Synopsis: At one time, BUTCHER BAKER was the preeminent, All-American superhero. Now, he’s getting laid.
01. I stole that line from the book’s solicitation information. Just thought you should know that.
02. Joe Casey is tired of your bullshit. Or at least, that’s what he says in this book. Once a devout follower of the superhero genre, his recent trips to the comic shop have left him wanting – and so, he created a book to fill a void.
Butcher Baker is a very loud book. It arrives on the scene with solid gold dildo doorhandles and steams right through a sea of boobs before getting to the point: the every day way of doing things just isn’t working anymore – not for the titular character, nor for the world that he lives in. In short order, he is taken off his leash by (somewhat inexplicably) Dick Cheney and Jay Leno and then shit starts to go bananas.
03. At this early juncture, I’m not exactly sure how to describe this book. At turns, its a superhero comic, but it makes no bones about discarding the idea of super-heroics in general. When referenced, the “old ways” are treated with a sort of contempt and a new way of getting action is openly advocated. Also, there’s a lot of swearing and nudity. Graphic nudity.
Often times, such a book can be a recipe for disaster, but Butcher Baker seems to steer clear of common traps. For instance, a lot of books that try to push into the realm of graphic language, violence and nudity try to carry an air of maturity – however those often confuse shock value for critical thought – which is the real mark of a mature comic. Butcher Baker makes no bones about what it is: its big, and its gaudy, but while it plays fast and loose with its morals, there’s a purpose to the book – a desperate plea for an audience to recognize that they can still read superhero comics, but expect something more, something different. Mixing equal parts of irreverence with purpose, it manages to feel substantial. It will need that to weather the months to come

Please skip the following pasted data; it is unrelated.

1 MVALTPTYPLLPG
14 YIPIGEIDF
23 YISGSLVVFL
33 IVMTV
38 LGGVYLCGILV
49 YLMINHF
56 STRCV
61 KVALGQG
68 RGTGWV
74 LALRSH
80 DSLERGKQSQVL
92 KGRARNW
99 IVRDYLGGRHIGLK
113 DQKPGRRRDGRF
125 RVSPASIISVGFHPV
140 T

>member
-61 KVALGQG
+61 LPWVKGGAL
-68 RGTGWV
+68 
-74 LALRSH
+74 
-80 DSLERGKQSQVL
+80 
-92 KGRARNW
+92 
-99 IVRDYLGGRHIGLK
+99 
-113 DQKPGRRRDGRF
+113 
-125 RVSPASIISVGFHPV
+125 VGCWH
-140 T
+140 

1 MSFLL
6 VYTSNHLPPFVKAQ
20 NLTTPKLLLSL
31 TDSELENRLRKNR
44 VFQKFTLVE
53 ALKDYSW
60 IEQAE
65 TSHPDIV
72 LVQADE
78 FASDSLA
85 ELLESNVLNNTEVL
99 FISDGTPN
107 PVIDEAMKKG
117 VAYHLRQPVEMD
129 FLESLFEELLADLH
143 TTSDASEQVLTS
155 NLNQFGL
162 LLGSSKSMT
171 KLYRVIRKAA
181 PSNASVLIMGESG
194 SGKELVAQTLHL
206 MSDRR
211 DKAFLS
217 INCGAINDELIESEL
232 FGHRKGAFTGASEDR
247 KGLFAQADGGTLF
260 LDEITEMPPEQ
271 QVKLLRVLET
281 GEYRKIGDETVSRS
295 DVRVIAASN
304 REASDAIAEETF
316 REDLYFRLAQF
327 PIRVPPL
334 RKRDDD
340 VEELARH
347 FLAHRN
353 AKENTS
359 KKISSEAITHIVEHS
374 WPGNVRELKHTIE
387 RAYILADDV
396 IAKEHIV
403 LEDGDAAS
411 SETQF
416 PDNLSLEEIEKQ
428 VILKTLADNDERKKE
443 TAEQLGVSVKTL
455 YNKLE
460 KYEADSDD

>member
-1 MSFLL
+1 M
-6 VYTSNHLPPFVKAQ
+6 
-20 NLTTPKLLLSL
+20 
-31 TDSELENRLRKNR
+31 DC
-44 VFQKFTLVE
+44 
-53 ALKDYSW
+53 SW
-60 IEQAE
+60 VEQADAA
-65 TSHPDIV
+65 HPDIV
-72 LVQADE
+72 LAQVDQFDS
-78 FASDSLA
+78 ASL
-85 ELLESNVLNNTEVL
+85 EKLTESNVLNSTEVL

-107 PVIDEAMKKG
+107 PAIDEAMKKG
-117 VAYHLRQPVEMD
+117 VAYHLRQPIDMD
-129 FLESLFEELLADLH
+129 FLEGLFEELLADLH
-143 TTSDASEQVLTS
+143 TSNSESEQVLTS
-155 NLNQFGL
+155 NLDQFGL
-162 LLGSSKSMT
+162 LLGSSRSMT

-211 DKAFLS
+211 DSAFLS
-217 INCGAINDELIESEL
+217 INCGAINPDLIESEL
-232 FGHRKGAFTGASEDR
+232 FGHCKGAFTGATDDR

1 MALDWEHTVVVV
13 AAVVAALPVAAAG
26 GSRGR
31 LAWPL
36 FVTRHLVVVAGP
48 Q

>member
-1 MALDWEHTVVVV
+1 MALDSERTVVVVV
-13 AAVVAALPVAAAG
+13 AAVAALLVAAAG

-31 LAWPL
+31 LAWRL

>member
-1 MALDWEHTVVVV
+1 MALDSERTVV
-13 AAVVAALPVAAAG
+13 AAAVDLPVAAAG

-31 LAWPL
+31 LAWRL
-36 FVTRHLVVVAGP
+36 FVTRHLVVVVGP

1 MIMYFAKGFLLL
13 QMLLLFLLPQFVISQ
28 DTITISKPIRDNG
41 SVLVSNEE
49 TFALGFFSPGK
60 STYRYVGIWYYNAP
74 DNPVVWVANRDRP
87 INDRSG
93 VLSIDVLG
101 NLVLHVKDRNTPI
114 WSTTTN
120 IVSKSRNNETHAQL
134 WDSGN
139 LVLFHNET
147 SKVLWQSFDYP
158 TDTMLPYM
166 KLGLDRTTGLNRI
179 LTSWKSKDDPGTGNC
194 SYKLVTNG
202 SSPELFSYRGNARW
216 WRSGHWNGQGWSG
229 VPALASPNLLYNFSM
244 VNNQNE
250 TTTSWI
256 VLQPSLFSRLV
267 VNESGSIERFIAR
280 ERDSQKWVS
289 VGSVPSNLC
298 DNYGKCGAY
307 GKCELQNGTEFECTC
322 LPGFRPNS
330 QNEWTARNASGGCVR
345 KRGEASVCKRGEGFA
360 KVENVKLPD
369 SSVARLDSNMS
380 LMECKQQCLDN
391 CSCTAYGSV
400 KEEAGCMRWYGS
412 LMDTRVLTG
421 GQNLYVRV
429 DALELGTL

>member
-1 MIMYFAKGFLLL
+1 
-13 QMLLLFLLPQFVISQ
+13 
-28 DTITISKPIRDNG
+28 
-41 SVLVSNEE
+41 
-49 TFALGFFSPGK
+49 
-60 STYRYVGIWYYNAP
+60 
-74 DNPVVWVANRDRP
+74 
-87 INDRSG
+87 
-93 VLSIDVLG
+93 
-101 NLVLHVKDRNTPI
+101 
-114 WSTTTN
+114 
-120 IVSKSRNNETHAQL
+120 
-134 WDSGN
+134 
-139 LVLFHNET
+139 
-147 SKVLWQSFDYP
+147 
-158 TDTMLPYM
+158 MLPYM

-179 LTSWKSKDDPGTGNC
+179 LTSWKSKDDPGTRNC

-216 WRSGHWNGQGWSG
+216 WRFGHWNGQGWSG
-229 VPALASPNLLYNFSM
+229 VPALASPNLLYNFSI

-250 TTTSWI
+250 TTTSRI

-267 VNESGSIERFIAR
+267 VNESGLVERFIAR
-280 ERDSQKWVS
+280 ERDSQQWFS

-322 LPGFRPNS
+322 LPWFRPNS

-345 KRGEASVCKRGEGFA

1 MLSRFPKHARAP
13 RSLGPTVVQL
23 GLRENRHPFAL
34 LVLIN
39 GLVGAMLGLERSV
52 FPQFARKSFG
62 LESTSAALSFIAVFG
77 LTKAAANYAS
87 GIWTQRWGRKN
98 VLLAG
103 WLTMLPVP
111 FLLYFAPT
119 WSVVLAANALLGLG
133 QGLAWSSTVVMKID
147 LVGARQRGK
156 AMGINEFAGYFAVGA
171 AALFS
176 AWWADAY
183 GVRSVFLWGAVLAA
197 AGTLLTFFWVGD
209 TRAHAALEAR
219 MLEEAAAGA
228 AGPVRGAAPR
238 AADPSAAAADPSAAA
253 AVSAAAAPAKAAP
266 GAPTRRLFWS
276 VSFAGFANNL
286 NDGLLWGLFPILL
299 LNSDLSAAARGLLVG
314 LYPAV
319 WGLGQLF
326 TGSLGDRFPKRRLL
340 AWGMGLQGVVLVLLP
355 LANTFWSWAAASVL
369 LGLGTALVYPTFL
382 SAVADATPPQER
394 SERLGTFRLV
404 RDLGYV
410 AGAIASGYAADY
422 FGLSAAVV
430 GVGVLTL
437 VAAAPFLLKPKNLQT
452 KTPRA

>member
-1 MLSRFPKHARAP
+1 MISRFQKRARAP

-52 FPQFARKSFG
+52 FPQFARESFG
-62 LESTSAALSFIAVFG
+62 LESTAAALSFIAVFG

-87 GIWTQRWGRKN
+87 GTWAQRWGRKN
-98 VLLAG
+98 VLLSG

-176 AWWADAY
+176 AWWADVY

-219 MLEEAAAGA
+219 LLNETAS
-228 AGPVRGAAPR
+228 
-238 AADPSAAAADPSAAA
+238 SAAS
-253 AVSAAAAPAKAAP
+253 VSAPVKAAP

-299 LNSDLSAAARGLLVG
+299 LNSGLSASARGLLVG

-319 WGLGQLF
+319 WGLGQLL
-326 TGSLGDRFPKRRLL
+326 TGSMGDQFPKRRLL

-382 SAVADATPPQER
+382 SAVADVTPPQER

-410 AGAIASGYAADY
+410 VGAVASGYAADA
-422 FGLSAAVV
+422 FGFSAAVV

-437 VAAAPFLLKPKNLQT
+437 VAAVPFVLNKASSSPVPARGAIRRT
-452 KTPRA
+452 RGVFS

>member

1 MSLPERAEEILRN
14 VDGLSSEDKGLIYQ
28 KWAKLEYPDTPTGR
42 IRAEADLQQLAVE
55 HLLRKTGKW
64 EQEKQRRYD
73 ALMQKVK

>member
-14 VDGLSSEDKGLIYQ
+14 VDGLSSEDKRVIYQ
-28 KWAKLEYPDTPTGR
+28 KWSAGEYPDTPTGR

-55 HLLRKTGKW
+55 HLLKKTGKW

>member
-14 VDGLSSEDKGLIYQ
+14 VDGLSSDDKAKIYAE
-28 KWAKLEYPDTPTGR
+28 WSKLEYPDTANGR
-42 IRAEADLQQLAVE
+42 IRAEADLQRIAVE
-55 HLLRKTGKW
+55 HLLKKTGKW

04. You haven’t seen art like this before. I know I sure haven’t – and I’ve been following Mike Huddleston ever since he originally did The Coffin with Phil Hester over at Oni Press. What you see inside the pages of Butcher Baker is something special – an artist that’s perfectly matched with a concept, one that he feels so passionate about that he strives tirelessly to make every note as perfect as he can make it. Here, Huddleston is not only providing pencils and inks, but he’s going full out on the colours too. This singular vision for the art really allows him to go for exactly what he wants, and makes for a lot of interesting colouring choices. You’ll notice that most of the book does not feature colour like you would normally see it in a comic – caking the spaces in between line art, and filling up the page. Here, it’s used mostly to provide extra punches to the eye-gut, stretching your senses and blowing your mind with each turn of the page. You really have to take a look at what he’s throwing down on the pages here. It’s really quite amazing.
05. Butcher Baker is going to be something you either love or hate. There’s absolutely no question. Personally, I’m on board for the ride. You should try the first issue and see if you are too. If not, no hard feelings.
Recommended if you like: The Boys, Bomb Queen, Godland, and good comics.